signed, but not ratified: none of the selected agreements

Geography - note

Saudi Arabia is the largest country in the world without a river; extensive coastlines on the Persian Gulf and Red Sea provide great leverage on shipping (especially crude oil) through the Persian Gulf and Suez Canal

People and Society

Nationality

noun: Saudi(s)

adjective: Saudi or Saudi Arabian

Ethnic groups

Arab 90%, Afro-Asian 10%

Languages

Arabic (official)

Religions

Muslim (official; citizens are 85-90% Sunni and 10-15% Shia), other (includes Eastern Orthodox, Protestant, Roman Catholic, Jewish, Hindu, Buddhist, and Sikh) (2012 est.)

note: despite having a large expatriate community of various faiths (more than 30% of the population), most forms of public religious expression inconsistent with the government-sanctioned interpretation of Sunni Islam are restricted; non-Muslims are not allowed to have Saudi citizenship and non-Muslim places of worship are not permitted (2013)

Population 47/238

27,752,316

note: immigrants make up more than 30% of the total population, according to UN data (2013) (July 2015 est.)

Age structure

0-14 years: 27.07% (male 3,850,992/female 3,661,194)

15-24 years: 19.11% (male 2,839,161/female 2,463,216)

25-54 years: 45.9% (male 7,244,386/female 5,495,284)

55-64 years: 4.68% (male 710,827/female 587,281)

65 years and over: 3.24% (male 460,209/female 439,766) (2015 est.)

Dependency ratios

total dependency ratio: 45.9%

youth dependency ratio: 41.7%

elderly dependency ratio: 4.2%

potential support ratio: 24% (2015 est.)

Median age

total: 26.8 years

male: 27.6 years

female: 25.8 years (2015 est.)

Population growth rate 81/233

1.46% (2015 est.)

Birth rate 94/224

18.51 births/1,000 population (2015 est.)

Death rate 219/225

3.33 deaths/1,000 population (2015 est.)

Net migration rate 137/222

-0.55 migrant(s)/1,000 population (2015 est.)

Urbanization

urban population: 83.1% of total population (2015)

rate of urbanization: 2.1% annual rate of change (2010-15 est.)

Major urban areas - population

RIYADH (capital) 6.195 million; Jeddah 4.076 million; Mecca 1.771 million; Medina 1.28 million; Ad Dammam 1.064 million (2015)

Sex ratio

at birth: 1.05 male(s)/female

0-14 years: 1.05 male(s)/female

15-24 years: 1.15 male(s)/female

25-54 years: 1.32 male(s)/female

55-64 years: 1.21 male(s)/female

65 years and over: 1.05 male(s)/female

total population: 1.19 male(s)/female (2015 est.)

Maternal mortality rate 133/184

12 deaths/100,000 live births (2015 est.)

Infant mortality rate 108/224

total: 14.09 deaths/1,000 live births

male: 16.16 deaths/1,000 live births

female: 11.9 deaths/1,000 live births (2015 est.)

Life expectancy at birth 108/224

total population: 75.05 years

male: 73 years

female: 77.2 years (2015 est.)

Total fertility rate 105/224

2.12 children born/woman (2015 est.)

Contraceptive prevalence rate

23.8% (2007)

Health expenditures 178/191

3.2% of GDP (2013)

Physicians density

2.49 physicians/1,000 population (2012)

Hospital bed density

2.1 beds/1,000 population (2012)

Drinking water source

improved:

urban: 97% of population

rural: 97% of population

total: 97% of population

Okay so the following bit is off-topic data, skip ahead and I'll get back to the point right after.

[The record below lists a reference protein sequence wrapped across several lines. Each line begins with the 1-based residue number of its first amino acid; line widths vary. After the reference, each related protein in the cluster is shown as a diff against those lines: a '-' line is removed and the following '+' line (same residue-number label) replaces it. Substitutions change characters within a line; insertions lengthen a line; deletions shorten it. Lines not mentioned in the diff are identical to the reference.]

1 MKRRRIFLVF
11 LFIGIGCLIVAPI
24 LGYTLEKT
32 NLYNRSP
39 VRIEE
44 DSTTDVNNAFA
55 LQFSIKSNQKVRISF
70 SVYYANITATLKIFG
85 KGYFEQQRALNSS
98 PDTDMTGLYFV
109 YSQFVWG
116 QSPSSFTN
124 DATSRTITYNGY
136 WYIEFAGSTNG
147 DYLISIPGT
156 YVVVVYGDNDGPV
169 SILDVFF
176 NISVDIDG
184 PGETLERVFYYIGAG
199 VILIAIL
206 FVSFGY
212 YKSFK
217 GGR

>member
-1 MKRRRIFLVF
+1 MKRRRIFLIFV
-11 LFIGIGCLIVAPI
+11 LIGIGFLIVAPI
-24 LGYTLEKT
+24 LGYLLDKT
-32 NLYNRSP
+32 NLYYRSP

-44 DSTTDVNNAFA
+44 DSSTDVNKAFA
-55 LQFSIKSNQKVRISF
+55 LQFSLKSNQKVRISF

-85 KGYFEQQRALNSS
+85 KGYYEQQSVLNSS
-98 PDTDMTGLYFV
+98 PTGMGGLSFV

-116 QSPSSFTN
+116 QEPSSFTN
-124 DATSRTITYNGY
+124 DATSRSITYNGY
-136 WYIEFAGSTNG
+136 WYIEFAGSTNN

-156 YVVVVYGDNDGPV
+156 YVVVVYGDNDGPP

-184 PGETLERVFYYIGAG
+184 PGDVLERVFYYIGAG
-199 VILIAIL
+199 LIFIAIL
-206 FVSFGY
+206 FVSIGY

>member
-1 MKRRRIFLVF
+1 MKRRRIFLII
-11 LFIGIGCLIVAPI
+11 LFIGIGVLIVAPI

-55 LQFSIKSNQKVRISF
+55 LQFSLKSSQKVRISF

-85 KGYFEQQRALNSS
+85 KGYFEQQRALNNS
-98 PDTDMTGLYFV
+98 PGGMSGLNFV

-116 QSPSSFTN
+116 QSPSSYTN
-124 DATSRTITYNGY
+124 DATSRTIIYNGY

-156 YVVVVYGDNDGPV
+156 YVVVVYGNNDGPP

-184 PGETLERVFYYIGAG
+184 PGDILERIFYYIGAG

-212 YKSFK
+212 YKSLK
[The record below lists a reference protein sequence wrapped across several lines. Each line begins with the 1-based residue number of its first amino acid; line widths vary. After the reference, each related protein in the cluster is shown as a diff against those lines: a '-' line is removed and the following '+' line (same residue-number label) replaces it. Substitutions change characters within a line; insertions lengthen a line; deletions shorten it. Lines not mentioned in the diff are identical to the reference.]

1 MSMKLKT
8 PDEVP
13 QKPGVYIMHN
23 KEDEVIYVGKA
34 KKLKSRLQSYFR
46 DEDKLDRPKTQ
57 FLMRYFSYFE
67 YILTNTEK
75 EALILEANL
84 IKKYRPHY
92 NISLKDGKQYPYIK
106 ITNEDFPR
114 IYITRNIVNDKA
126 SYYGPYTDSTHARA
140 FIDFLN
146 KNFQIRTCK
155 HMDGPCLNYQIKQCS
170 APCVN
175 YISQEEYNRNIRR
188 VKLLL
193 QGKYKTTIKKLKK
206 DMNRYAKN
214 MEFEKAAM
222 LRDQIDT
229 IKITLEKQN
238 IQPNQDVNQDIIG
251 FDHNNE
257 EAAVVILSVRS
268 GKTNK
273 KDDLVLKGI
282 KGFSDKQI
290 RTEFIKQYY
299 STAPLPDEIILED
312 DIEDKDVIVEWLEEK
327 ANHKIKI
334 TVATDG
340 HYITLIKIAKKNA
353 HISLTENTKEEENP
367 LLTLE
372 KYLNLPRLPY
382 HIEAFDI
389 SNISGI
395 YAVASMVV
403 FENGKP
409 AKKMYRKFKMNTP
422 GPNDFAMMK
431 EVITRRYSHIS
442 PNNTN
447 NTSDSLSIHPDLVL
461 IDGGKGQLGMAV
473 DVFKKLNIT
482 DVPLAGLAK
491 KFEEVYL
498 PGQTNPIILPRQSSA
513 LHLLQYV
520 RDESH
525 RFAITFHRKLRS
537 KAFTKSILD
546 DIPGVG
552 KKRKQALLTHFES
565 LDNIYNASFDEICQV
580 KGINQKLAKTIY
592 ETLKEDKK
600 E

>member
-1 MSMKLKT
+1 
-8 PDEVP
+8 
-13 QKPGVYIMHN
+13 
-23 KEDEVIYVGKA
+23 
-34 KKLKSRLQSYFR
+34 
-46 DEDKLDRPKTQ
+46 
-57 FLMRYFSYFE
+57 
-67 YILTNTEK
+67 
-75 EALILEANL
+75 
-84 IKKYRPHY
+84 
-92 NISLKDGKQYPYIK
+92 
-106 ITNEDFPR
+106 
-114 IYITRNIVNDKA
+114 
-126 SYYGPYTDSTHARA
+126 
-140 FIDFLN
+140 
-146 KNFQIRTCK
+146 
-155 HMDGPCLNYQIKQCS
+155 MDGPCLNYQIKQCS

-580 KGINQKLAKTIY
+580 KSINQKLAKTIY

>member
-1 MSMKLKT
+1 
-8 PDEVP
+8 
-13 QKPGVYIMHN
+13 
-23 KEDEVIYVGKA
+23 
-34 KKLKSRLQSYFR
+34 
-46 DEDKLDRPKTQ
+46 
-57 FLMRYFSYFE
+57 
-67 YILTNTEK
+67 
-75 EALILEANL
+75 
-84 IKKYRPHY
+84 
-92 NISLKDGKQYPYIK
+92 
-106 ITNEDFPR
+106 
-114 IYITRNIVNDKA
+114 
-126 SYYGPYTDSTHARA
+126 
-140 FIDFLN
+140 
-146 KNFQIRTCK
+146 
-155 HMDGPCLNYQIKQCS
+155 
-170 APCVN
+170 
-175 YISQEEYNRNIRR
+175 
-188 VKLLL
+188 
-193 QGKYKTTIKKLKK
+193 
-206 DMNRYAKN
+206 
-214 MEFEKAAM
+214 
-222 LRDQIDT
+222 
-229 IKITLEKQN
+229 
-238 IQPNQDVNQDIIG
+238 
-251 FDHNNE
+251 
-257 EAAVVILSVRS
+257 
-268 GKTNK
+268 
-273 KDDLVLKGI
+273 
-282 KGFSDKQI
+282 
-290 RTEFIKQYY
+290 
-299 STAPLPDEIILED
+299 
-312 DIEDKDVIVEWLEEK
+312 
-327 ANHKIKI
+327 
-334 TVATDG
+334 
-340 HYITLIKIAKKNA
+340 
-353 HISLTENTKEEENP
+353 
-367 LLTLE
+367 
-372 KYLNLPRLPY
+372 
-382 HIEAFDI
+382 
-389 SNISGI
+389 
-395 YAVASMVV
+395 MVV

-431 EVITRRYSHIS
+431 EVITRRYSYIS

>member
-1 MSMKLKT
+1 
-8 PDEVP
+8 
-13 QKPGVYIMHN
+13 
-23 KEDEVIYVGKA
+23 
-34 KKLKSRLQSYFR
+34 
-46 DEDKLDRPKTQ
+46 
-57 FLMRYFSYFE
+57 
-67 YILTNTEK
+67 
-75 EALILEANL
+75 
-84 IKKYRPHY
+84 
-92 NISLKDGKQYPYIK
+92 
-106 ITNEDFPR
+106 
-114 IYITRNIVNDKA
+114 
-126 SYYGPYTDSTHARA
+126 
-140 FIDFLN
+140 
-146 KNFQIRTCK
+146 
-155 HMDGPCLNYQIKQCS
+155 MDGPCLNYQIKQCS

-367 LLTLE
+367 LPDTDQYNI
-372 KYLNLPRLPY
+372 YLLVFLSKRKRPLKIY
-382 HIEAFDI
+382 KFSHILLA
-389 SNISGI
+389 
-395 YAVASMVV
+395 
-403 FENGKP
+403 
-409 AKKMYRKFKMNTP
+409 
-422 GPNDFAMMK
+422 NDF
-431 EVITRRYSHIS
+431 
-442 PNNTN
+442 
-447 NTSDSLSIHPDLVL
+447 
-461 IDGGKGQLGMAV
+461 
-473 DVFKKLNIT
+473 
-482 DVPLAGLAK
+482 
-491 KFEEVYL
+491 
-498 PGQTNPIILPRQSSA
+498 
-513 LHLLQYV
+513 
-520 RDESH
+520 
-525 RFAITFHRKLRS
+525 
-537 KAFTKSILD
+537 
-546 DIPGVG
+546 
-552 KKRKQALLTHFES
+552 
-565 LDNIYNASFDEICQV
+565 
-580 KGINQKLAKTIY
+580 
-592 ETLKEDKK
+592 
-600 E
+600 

unimproved: urban: 3% of population

rural: 3% of population

total: 3% of population (2015 est.)

Sanitation facility access

improved:

urban: 100% of population

rural: 100% of population

total: 100% of population

unimproved:

urban: 0% of population

rural: 0% of population

total: 0% of population (2015 est.)

HIV/AIDS - adult prevalence rate

NA

HIV/AIDS - people living with HIV/AIDS

NA

HIV/AIDS - deaths

NA

Obesity - adult prevalence rate 19/191

33.7% (2014)

Children under the age of 5 years underweight 88/138

5.3% (2005)

Education expenditures 68/173

5.1% of GDP (2008)

School life expectancy (primary to tertiary education)

total: 16 years

male: 16 years

female: 17 years (2013)

Unemployment, youth ages 15-24 29/134

total: 29.5%

male: 21.1%

female: 55.3% (2013 est.)

Government

Country name

conventional long form: Kingdom of Saudi Arabia

conventional short form: Saudi Arabia

local long form: Al Mamlakah al Arabiyah as Suudiyah

local short form: Al Arabiyah as Suudiyah

Government type

monarchy

Capital

name: Riyadh

geographic coordinates: 24.39° N, 46.42° E

time difference: UTC+3 (8 hours ahead of Washington, DC, during Standard Time)

Administrative divisions

13 provinces (mintaqat, singular - mintaqah); Al Bahah, Al Hudud ash Shamaliyah (Northern Border), Al Jawf, Al Madinah (Medina), Al Qasim, Ar Riyad (Riyadh), Ash Sharqiyah (Eastern), 'Asir, Ha'il, Jazan, Makkah (Mecca), Najran, Tabuk

Independence

23 September 1932 (unification of the kingdom)

National holiday

Unification of the Kingdom, 23 September (1932)

Constitution

1 March 1992 - Basic Law of Government, issued by royal decree, serves as the constitutional framework and is based on the Qur'an and the life and tradition of the Prophet Muhammad (2015)

Legal system

Islamic (sharia) legal system with some elements of Egyptian, French, and customary law; note - several secular codes have been introduced; commercial disputes handled by special committees

International law organization participation

has not submitted an ICJ jurisdiction declaration; non-party state to the ICCt

Citizenship

citizenship by birth: no